Baked Beef Ribs
Slathered with sauce and cooked with care, baked beef ribs can be as tasty as those from the grill. From short ribs to spare ribs, these easy recipes for baked beef ribs go great with a side of coleslaw and potatoes.See Popular Baked Beef Ribs Recipes
Trending in Our Kitchens
Quickly prep the beef ribs and then let them slow bake so the ribs become super tender.
Check out our recipes for grilled beef rib ideas!
Delicious is on the menu with this recipe for braised beef short ribs. Our tips will keep the meat tender and the crowd happy.
Everything is bigger in Texas and these texas style beef ribs are made for a big appetite. The slightly sweet sauce gives a twist to these ribs.
For a barbecue feast you won't soon forget, take on the challenge of learning how to grill ribs. It's no wonder grilled ribs are a cookout favorite--slow-cooked and slathered in your favorite barbecue sauce, the meat is so tender it practically falls right off the bone and is, as they say, finger-licking good. While beef and pork ribs are the most common choices, lamb and venison ribs cook up deliciously, as well.
Loaded twice-baked potatoes, studded with ground beef, crisp-tender broccoli, and scallions makes for a simple supper that the whole family will love.
When it comes to making people happy, you can't do much better than than a platter of pork ribs. There's something uniquely satisfying about the tender, flavorful meat, carefully plucked from the bone. Whether you like your ribs with a dry rub or a sticky sauce, baked or grilled, we've got the recipe for you.
In the mood for some crispy, tangy, pork ribs for supper but don't exactly know how to grill pork ribs? Here's an easy and wildly delicious recipe.
If you've never made beef stew, you might think it's complicated to put together or will break the family budget. Not true. Beef stew is actually one of the easiest and most economical meals you can serve. Once you've browned the meat and chopped your vegetables, the ingredients simmer away without constant tending.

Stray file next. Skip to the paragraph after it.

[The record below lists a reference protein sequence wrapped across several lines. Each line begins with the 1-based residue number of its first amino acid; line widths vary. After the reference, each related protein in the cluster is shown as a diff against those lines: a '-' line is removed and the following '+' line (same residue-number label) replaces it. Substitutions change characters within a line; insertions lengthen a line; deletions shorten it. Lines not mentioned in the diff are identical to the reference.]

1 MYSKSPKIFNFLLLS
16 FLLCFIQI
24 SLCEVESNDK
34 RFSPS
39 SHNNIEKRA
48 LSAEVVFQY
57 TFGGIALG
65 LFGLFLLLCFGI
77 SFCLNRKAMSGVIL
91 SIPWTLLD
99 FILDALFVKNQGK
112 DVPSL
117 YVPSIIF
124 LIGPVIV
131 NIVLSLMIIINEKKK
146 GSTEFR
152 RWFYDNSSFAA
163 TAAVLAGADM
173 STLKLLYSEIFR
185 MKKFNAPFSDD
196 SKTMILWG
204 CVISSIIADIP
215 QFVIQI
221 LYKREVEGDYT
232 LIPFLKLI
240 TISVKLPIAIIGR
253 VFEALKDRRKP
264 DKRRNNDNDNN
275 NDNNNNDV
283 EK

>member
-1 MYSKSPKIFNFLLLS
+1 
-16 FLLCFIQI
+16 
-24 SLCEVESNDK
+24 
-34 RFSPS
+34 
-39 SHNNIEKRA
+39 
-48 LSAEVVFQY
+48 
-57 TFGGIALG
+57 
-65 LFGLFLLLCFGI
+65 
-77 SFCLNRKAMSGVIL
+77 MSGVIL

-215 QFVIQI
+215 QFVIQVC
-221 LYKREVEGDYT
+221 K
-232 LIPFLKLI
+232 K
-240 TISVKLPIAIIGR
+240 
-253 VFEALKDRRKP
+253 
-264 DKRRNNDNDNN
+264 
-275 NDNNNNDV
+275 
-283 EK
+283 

While anyone can wow dinner guests with filet mignon or another expensive cut of meat, a truer test of cooking skill is transforming a less choice cut, such as beef brisket, into a meal that is tantalizing and unforgettably scrumptious. Beef brisket is cut from the breast or chest portion of a cow or calf. It's a tougher, fattier cut of meat than what most of us might prefer, but slow-cooked and drenched in tangy barbecue sauce, beef brisket becomes extraordinary. Knowing how to cook beef brisket just right is a process that begins long before you heat your smoker, grill or oven.
There are occasions that call for a champagne toast, holiday gatherings that all but require roast turkey or smoked ham, but when you're celebrating something so big you need to pull out all the stops, you'll want to know how to cook prime rib. Prime rib, sometimes called a standing roast, is the piece de resistance of beef roasts. It can be served with or without ribs and can satisfy a hungry crowd. But it's not inexpensive, so you'll want to make sure you get it perfect.
Yeah, we know -- you're probably not going to get away with serving up just baked potatoes for dinner, no matter how much sour cream you slather on them. But load those baked potatoes up with a mix of ground beef, broccoli and plenty of cheese (oh, yeah, and sour cream), and you've got a hearty dinner all neatly contained in a handy little packet. Stick with the recipe here if you want to keep your potatoes on the better-for-you side (with so much flavor going on, it's not likely they'll notice, say, the reduced-fat sour cream).
Ask my dad at any meal what he'd like to eat, and the answer is invariably "steak and a baked potato." Obviously he doesn't eat this as often as he'd like (not even close), but he's not alone in craving this classic combo. To many, meat and potatoes is the quintessential American meal, and when we say meat and potatoes, we're using thinking about beef and white potatoes.
Sure, your friend's Italian-American grandmother knows how to make baked ziti, but why not gather a few tricks yourself? Ziti, a dish that's as beloved as spaghetti with meatballs, is poised to be your next Sunday supper.
If you've shied away from learning how to make chicken enchiladas, you're not alone. While tacos and even burritos seem fairly manageable, enchiladas can be intimidating, from the filling to the sauce to the bubbling melted cheese. Rise above your fear! Enchiladas are surprisingly easy to make--even a cooking newbie can pull off this Mexican meal.
Think of pot roast as the ultimate comfort-food chameleon. It starts out as a jumble of meat, veggies and liquid tossed into a pot, but then it converts into a rich, flavorful dish. If you decide to learn how to cook pot roast, you'll be making some culinary magic, turning budget-friendly ingredients into something wonderful with little effort. A pot roast takes longer to cook than a regular roast, but you won't be wasting your time fussing over it.
Just about every Italian joint in the U.S. knows how to make ziti, but why not put it together at home next time you're craving a hearty, red-sauce meal? Ziti--also referred to as baked ziti, depending on the preparation--is as honored among Italian-Americans as spaghetti with meatballs.